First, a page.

Why Learn Mandarin? China Won't Make You Speak It.

A Chinese Coca-Cola ad Todd Gipstein / Corbis

The data would seem to be in: China is poised to become the world's economic leader within the next few decades. But there are those under the impression that this will mean a sea change in the world's linguistic terrain as well. Certainly, any human being who seeks education, influence, or power should be learning Mandarin, right?

Wrong. The world's de facto international language will continue to be English. The language spoken by the whole world will not be the one spoken in the country that runs it—a new and hybrid linguistic world order.

Or not. The world has long known empires running things in the language of the conquered. The Persian Empire stretched from Egypt to India, but conducted business in Aramaic, a desert tongue of the Fertile Crescent. Genghis Khan and his Mongols ruled China with no interest in spreading their language, happily leaving Chinese in place.

So it will be with China and its impending hegemony: English is astride the globe to stay. Yes, history recounts many languages in a similar position that evaporated into marginality once the powers behind them fell into eclipse. As Alexander the Great mopped up the Persians, no one would have dreamed that Greek would not be a world language forever.

But things are different with English. The issue is not some vaunted "flexibility" inherent to the language along the lines touted by Robert McCrum's book, Globish. English began as one of several obscure languages spoken by illiterate Germanic tribesmen in the mists of northern Europe. Its place today as the most useful language to know out of 6,000 is a quirk, due largely to Western European geography and the technological innovation it encouraged. With another roll of the cosmological dice the world's language would be Tagalog.

English is permanent because it came to reign amidst print, widespread literacy, and eventually an omnipresent media. All of these make a world's lingua franca more drillingly present in minds the world over than was ever possible before. As such, English will remain the international language of choice for the same reason keyboards retain the ungainly QWERTY configuration—it got there first.

Improvements in translation technology will not change this by making it less important to learn second languages at all, despite claims such as Nicholas Ostler's in The Last Lingua Franca. Languages are not just differing codes, but subjective symbols, associated with issues such as coolness, sophistication, and broader horizons.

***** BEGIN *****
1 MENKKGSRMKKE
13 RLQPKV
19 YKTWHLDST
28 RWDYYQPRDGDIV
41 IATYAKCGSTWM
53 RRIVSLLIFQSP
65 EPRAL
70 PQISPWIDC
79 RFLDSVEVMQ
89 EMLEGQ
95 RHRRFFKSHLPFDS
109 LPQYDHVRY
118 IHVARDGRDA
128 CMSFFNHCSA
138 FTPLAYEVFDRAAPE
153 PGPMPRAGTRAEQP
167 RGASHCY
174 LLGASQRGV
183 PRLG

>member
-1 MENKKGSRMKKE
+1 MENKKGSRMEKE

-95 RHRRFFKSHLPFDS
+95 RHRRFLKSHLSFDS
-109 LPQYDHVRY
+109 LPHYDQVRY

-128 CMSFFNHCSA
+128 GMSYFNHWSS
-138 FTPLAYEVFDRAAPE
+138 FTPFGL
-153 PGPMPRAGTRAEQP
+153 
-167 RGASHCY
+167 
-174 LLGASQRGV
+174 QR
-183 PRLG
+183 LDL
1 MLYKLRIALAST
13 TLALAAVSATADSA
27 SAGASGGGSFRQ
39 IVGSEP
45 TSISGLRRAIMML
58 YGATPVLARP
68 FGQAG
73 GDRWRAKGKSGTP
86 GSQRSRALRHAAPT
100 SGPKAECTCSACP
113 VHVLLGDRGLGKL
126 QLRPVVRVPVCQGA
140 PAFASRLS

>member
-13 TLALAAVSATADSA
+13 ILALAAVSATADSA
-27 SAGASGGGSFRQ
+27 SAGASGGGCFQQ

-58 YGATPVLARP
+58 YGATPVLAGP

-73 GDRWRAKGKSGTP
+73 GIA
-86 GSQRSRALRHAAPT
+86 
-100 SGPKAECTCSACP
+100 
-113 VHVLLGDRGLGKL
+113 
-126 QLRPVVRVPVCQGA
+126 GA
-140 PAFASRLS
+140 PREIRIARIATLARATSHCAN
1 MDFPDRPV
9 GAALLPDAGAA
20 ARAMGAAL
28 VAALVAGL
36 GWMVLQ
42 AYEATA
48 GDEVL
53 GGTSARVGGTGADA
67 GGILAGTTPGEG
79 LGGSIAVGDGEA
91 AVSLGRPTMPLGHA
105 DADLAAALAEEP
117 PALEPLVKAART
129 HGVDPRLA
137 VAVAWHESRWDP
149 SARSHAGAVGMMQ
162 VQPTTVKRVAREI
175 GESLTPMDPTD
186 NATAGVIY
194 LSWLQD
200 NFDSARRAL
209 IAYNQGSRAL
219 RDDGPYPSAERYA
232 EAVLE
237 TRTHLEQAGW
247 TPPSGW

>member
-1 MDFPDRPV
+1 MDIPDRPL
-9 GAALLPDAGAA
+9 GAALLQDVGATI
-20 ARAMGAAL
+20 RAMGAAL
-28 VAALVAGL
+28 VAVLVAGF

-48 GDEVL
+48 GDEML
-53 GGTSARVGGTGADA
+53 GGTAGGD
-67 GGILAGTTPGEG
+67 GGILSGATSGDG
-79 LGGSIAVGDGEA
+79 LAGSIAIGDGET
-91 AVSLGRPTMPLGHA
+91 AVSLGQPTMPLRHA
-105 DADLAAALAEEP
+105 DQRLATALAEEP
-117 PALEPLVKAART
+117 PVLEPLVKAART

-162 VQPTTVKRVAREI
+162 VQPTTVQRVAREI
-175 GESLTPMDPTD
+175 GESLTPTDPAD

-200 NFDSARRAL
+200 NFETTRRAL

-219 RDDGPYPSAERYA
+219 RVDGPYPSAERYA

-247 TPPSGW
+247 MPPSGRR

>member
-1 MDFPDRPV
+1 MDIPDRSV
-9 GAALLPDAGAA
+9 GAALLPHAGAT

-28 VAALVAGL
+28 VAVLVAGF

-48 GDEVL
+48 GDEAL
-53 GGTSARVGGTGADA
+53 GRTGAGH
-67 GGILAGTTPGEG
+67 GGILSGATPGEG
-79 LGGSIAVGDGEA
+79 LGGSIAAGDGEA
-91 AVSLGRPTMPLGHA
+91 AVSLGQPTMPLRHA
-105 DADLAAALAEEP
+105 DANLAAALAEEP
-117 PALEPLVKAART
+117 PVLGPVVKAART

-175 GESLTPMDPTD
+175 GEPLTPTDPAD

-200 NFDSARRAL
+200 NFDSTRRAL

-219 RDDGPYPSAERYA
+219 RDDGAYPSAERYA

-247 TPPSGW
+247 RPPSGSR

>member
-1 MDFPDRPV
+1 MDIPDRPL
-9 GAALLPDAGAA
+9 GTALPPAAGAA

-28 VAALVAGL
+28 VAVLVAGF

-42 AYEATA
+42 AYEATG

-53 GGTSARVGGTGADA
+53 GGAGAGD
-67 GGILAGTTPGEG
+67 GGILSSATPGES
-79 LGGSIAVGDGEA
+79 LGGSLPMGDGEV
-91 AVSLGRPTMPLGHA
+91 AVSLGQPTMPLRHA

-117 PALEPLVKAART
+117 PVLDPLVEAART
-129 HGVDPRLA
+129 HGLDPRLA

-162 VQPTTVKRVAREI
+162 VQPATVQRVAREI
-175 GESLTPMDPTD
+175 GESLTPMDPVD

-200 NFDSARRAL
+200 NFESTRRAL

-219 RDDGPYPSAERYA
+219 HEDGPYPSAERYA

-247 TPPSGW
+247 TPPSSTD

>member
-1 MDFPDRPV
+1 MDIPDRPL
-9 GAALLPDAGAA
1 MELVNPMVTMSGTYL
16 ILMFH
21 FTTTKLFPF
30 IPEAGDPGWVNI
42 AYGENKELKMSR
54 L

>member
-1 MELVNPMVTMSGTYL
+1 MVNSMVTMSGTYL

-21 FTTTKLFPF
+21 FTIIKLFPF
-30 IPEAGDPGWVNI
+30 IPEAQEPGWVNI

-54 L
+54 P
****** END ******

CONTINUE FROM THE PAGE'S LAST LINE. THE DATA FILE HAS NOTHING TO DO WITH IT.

Thus if French is the language of love and German is associated with severity, English is American pop, American movies, and American influence—even if that influence wanes ever more. An analogy: despite France's world influence having waned massively since 1945, the American intelligentsia shudders at the eclipse of university French departments and still considers flirtation with French a marker of middle-class graciousness.

English dominance will also be assured by Chinese's difficulty for foreigners. Grappling with expressing meaning through different pitches—"maÓ can mean horse, mother, scold, or hemp depending on this—is a nasty business if you aren't born immersed in it. In Dreaming in Chinese, her loving chronicle of learning Mandarin in China, Deborah Fallows mentions it taking two years to be able to follow conversations even decently—this is not a language poised to become the world's lingua franca. Plus, the writing system, based on pictures rather than sounds, is also a bear: to learn to read at an adult level is an almost Herculean labor for the foreigner.

English, meanwhile, is easy to get the basics of as languages go. Most languages challenge the learner with either tables of prefixes and suffixes (like Spanish) or tones like Chinese. English has no tones, and gets by with conjugation as simple as I walk, you walk, he walks. English is no Esperanto, but as world languages go, it is considerably user-friendly.

Parents shepherding their 6-year-olds into Chinese classes out of a sense that the world will soon be speaking Mandarin can relax. Learning some Chinese is fun, but we can be sure that for better or for worse, English, by sheer accident, is with us to stay, in a world that takes orders from China—given in English.

McWhorter is a William Simon Fellow at Columbia University and a contributing editor at The New Republic.